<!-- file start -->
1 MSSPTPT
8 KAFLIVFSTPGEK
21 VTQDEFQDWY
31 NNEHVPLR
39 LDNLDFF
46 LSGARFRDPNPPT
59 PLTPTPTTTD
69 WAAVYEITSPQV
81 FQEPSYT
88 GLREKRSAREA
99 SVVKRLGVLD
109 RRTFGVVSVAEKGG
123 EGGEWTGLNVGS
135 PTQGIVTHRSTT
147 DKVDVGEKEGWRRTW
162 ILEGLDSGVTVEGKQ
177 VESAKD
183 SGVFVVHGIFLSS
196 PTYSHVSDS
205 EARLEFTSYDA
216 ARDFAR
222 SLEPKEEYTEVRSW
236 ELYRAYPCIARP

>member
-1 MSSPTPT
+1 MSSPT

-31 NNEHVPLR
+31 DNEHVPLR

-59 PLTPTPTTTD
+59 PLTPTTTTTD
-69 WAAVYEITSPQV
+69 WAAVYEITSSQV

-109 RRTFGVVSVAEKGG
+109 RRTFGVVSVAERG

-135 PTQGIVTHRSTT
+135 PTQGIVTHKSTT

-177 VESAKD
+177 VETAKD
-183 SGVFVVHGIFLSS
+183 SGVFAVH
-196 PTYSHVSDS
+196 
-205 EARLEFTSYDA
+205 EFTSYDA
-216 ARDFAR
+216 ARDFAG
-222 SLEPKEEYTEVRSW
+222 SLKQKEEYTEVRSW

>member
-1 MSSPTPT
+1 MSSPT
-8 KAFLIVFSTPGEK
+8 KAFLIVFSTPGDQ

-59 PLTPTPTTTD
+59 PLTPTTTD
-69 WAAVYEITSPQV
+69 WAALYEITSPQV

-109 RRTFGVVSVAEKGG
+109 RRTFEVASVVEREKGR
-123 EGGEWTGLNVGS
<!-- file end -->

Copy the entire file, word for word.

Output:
1 MSSPTPT
8 KAFLIVFSTPGEK
21 VTQDEFQDWY
31 NNEHVPLR
39 LDNLDFF
46 LSGARFRDPNPPT
59 PLTPTPTTTD
69 WAAVYEITSPQV
81 FQEPSYT
88 GLREKRSAREA
99 SVVKRLGVLD
109 RRTFGVVSVAEKGG
123 EGGEWTGLNVGS
135 PTQGIVTHRSTT
147 DKVDVGEKEGWRRTW
162 ILEGLDSGVTVEGKQ
177 VESAKD
183 SGVFVVHGIFLSS
196 PTYSHVSDS
205 EARLEFTSYDA
216 ARDFAR
222 SLEPKEEYTEVRSW
236 ELYRAYPCIARP

>member
-1 MSSPTPT
+1 MSSPT

-31 NNEHVPLR
+31 DNEHVPLR

-59 PLTPTPTTTD
+59 PLTPTTTTTD
-69 WAAVYEITSPQV
+69 WAAVYEITSSQV

-109 RRTFGVVSVAEKGG
+109 RRTFGVVSVAERG

-135 PTQGIVTHRSTT
+135 PTQGIVTHKSTT

-177 VESAKD
+177 VETAKD
-183 SGVFVVHGIFLSS
+183 SGVFAVH
-196 PTYSHVSDS
+196 
-205 EARLEFTSYDA
+205 EFTSYDA
-216 ARDFAR
+216 ARDFAG
-222 SLEPKEEYTEVRSW
+222 SLKQKEEYTEVRSW

>member
-1 MSSPTPT
+1 MSSPT
-8 KAFLIVFSTPGEK
+8 KAFLIVFSTPGDQ

-59 PLTPTPTTTD
+59 PLTPTTTD
-69 WAAVYEITSPQV
+69 WAALYEITSPQV

-109 RRTFGVVSVAEKGG
+109 RRTFEVASVVEREKGR
-123 EGGEWTGLNVGS